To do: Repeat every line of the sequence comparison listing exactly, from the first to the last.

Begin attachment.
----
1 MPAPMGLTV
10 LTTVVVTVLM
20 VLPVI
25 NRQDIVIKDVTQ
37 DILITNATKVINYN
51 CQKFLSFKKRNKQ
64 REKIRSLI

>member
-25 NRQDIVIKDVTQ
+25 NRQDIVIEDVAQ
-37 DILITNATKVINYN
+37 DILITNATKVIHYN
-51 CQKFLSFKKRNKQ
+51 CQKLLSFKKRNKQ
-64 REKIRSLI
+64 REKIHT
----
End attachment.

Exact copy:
1 MPAPMGLTV
10 LTTVVVTVLM
20 VLPVI
25 NRQDIVIKDVTQ
37 DILITNATKVINYN
51 CQKFLSFKKRNKQ
64 REKIRSLI

>member
-25 NRQDIVIKDVTQ
+25 NRQDIVIEDVAQ
-37 DILITNATKVINYN
+37 DILITNATKVIHYN
-51 CQKFLSFKKRNKQ
+51 CQKLLSFKKRNKQ
-64 REKIRSLI
+64 REKIHT